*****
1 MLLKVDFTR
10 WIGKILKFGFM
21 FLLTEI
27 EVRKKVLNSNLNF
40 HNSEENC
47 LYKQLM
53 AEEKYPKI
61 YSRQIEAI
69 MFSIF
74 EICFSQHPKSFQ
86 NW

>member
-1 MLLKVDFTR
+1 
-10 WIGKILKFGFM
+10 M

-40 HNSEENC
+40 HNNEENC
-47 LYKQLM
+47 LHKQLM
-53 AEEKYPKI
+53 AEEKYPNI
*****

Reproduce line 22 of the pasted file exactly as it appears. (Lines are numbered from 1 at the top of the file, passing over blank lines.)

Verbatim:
+53 AEEKYPNI